I have recent experience with this and the after effects a few years later.  My son's birthday is in June, well within the August cutoff for starting school.  I was paying almost 10K a year in daycare so you better believe he was going to start school on time.  If money were no object I would have considered red shirting him not because of academic reasons but maturity and focus.  Our elementary school is top rated and has very high expectations. A big part of success in kindergarten seems to be getting with the program of listening, following directions, sitting still, waiting your turn, doing some work independently and appropriate behavior.  Reading and math were the least of our concerns.  My son struggled behavior wise and was just slightly behind in reading.  He was actually reading full sentences, not just the level the school wanted him to be at by the end of the year.  When the conversation came up at the end of the year I was thinking they might suggest holding him back based on the feedback of his struggles during the year. Both the teacher and Vice Principle were against it and I went along with their recommendation of moving him to first grade.  First grade was a tough year but the school said he was moving onto second.  Second grade was a tough year but again the school said he should still move on.  This time I put my foot down and requested he be held back.  In order for this to happen I had to have a board of seven(!) administrators hear my case and evidence for holding him back.  They eventually agreed and we are currently in second grade v2.  This year has been so much better!!! My son is very advanced in math but has the ability to help peers.  His reading is on track and he feels good because he is not behind or the slowest.  His size also played a part in my decision.  He is barely 2nd percentile on growth chart so he was always MUCH smaller every person in his class.  Now he is still the smallest boy but at least has two peers that are closer in size.  I think the biggest thing is his confidence, attitude, behavior seem to be in line with his peers now.  He just fits in better this year. Looking back I still would have put him in kindergarten but advocated strongly for holding him back that year.  My gut told me that was right thing but got talked into moving him along. 

Whatever you decide there are studies for and against it.  I'd recommend gathering some information and just going with your gut.  You know your child better than anyone else.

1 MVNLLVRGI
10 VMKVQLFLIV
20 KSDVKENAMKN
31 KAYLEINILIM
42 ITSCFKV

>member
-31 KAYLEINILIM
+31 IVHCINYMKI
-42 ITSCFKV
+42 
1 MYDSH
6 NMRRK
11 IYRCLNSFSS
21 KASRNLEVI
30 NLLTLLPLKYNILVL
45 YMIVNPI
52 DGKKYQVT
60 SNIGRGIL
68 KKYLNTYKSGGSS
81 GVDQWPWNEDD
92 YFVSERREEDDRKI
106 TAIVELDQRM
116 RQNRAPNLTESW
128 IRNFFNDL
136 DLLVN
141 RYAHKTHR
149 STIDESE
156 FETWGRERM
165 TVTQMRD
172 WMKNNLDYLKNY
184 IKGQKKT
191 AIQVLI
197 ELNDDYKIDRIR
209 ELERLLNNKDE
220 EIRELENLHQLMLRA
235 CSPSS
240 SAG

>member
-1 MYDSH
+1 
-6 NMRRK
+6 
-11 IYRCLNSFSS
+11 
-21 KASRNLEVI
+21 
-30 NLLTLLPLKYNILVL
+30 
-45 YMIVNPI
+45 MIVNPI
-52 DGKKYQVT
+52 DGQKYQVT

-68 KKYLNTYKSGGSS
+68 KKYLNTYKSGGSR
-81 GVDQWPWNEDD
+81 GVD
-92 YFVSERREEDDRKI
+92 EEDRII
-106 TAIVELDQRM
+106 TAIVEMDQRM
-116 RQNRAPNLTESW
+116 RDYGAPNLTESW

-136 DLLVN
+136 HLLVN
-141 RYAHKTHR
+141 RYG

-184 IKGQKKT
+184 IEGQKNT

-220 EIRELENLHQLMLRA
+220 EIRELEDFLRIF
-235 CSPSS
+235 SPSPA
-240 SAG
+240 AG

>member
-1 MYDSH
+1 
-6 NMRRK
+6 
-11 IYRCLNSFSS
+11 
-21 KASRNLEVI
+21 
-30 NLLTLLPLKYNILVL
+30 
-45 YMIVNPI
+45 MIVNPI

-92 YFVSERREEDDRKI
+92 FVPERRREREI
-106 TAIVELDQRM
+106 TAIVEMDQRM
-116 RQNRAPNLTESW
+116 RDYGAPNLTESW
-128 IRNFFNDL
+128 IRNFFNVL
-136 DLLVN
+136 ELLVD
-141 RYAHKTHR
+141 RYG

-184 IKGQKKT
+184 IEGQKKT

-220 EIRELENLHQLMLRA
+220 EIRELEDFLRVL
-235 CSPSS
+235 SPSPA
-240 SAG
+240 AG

Wow. Thank you so much for sharing your experience. You story highlights exactly what I have been thinking and worried about for my Sept birthday guy. That part I bolded is critical and I'm not willing to take the risk to save even the ridiculous $14k daycare costs.

a agree.  i still remember the kids that were held back.  he's going to be around those kids in HS and kids can be mean.
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emilypsf

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Re: Red-shirting child? Delay Kindegarten?
« Reply #89 on: January 20, 2017, 08:42:31 AM »
My son does not have homework but has had two creative projects to complete at home, both of which he's been excited about.  Fwiw, we are in a large, urban district where some schools are underperforming and some are comperable to the best suburban districts in the State.  We were lucky to get one of the best.

Simplefunlife

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Re: Red-shirting child? Delay Kindegarten?
« Reply #90 on: January 20, 2017, 08:45:46 AM »
Question for those with kids currently in kinder or were there just recently... did they get assigned homework?  If they did, did you make them do it?  I feel like I would let my kid decide to do it or not at that age.. I can't believe homework at kindergarten is "normal", that's so terrible in my mind.  And I was one of those kids that never missed a homework assignment... this seems nuts to me.  I remember there being no grades in kinder, has that changed too?  I would totally let my kid not do homework at that age even if it was assigned unless it would directly led to them being flunked or held back.  But if that was the case I don't think I would have my kid go there....